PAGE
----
So, continuing from my research on the zero carbon passive house, let us now look at Earth Ships.
“. . . the Earthship is the epitome of sustainable design and construction.
No part of sustainable living has been ignored in this ingenious building.” (earthship.com)
An earthship is a passive house build to be almost completely autonomous, and use as little of public utilities as possible. The water, electricity and sewage systems are build to use as many of the natural resources available as possible.
Electricity is generated by harvesting solar and wind energy, which is then stored into batteries, like those used in a golf buggy. By using a Power Organising Module (POM) the electricity is extracted from the batteries and distributed around the home for use. The POM can also be used in conjunction with the national grid, if needed.
Rainwater is collected from the roof and can be recycled 3-4 times. The first step involves using a pump and filters so the water has enough pressure and cleanliness to be consumed and used within the home. The toilet is separated from the normal consumption channels (washing etc) and only uses the water after it has been recycled three times. Part of the process used before sending the water to the toilet, involves indoor planters which help to purify the water. In many earth ships, these planters are full of food crops for the inhabitant. The fourth recycle is when the water travels to exterior botanical cells which treat the sewage. The cells are also set up so their contents can flow into the conventional septic tank, meaning that the contained tank is additional rather than a replacement.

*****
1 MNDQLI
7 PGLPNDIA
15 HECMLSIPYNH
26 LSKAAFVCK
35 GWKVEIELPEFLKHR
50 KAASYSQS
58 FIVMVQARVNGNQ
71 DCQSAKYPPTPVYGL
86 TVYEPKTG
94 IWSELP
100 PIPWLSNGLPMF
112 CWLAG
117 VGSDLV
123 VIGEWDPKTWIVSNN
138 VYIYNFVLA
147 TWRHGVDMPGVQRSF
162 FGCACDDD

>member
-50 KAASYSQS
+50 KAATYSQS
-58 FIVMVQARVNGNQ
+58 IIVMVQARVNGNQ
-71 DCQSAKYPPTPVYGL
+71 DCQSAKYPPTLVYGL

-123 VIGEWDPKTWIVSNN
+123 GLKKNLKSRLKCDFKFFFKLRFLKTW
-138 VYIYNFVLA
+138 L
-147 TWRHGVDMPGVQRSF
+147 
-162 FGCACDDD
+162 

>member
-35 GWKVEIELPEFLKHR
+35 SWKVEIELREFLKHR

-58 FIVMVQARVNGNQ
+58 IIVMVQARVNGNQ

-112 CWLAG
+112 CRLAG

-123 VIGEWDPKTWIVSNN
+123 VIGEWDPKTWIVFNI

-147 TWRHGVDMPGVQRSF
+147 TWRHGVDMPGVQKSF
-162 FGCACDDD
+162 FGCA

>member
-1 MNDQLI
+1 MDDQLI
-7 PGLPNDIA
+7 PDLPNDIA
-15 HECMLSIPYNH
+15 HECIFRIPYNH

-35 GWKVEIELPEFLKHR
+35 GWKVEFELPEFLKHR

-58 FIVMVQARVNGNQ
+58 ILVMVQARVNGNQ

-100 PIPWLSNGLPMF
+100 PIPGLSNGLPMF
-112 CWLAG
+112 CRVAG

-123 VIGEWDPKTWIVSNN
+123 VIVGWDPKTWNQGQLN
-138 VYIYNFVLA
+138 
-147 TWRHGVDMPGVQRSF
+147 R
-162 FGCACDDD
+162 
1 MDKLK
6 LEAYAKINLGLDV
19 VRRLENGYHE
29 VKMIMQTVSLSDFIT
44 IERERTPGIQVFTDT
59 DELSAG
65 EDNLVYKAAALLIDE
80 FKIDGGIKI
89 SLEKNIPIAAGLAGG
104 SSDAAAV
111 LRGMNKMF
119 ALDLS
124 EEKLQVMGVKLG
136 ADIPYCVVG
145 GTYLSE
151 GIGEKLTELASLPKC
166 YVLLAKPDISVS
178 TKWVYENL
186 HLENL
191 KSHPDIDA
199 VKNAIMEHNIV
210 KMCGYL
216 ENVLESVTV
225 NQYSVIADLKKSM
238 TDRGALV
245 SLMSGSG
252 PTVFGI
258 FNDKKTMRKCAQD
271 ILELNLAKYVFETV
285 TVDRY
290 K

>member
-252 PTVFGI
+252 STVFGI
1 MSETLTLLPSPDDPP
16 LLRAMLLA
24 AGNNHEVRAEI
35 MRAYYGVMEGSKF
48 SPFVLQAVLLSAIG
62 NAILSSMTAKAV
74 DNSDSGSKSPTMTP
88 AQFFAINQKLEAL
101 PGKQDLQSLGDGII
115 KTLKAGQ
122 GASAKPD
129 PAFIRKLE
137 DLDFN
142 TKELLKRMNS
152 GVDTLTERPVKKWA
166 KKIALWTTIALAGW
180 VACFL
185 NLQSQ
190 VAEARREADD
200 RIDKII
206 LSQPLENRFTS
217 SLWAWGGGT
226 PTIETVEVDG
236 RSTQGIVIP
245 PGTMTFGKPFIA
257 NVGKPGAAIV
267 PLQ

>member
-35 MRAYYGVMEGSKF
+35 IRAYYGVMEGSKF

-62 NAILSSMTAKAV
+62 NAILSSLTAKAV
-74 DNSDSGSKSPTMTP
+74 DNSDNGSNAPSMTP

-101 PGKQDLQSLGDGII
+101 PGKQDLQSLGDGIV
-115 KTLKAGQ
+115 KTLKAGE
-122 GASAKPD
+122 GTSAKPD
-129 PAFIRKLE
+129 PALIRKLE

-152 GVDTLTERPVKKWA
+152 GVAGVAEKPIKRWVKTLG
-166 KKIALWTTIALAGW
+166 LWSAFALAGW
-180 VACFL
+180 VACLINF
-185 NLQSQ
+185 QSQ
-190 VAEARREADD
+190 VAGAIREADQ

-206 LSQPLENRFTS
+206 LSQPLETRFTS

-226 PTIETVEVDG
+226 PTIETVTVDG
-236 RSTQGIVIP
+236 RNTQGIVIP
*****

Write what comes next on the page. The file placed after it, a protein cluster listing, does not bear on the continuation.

Hot water is generated in the homes using solar power, or natural gas. A Biomass boiler could probably also be used.
Like other passive houses the heat recovery ventilation system is used as well as super insulation.
With the use of south facing windows and thermal wrap on the back wall, earthships claim to be comfortable in any climate. What is proven, is that a lot less fossil fuels are used with the implementation of these two aspects.
The thermal wrap is part of the insulation which starts with dense mass. Dense mass both collects and stores temperature if backed up with enough insulation. Usually earth is used, but other examples include concrete and stone.
Personally, I think the earth ships are beautiful. Yes, they are a very radical in approach and look more like strange alien growths on the landscape than dwellings, but the effectiveness of their use of recycled materials is unrivaled.
Looking at the Earthship in Brighton, UK (the most relevant in climate to my project) the main construction materials were old tyres, packed with cardboard and earth, which were then stacked and covered with either earth, adobe, or cement. Reclaimed wood and granite were also used in the construction and within the house. For secondary windows (primary windows were triple glazed) old bottles were used, which created a beautiful stained glass effect.
Fundamentally, the materials used in an earth ship need to be locally sourced and recycled or reclaimed, therefore keeping carbon emissions as low as possible.
How can the earth ship influence my building?
My particular site is not open to the south side, making solar power a very difficult resource to utilise. It seems that this is one of the main sources of clean energy of the earth ship. The use of it within my building goes back to my previous question: Could the roof of the first floor living area be manipulated to maximise solar gain?
The site is also in a completely urban setting which isn’t very big, meaning that part submersion of the building in earth would also be unsuitable.
However, in the UK, we get a lot of rain, meaning that the collection of it as a primary water resource would be very feasible. The only problem is, is it possible, according to the size of the site and the location in central london, to implement the water system of the earth ship?
Could it somehow be manipulated to fit within the site?
The thermal system of the earth ship is something that I feel could be integrated into the insulation of my building. The main material being concrete- a dense mass, means that insulation could be implemented effectively. This, of course, depends on the width requirement of the wall in order to do this, and the suitability of fabric formed concrete in this context. This is something I will have to research in my next entry.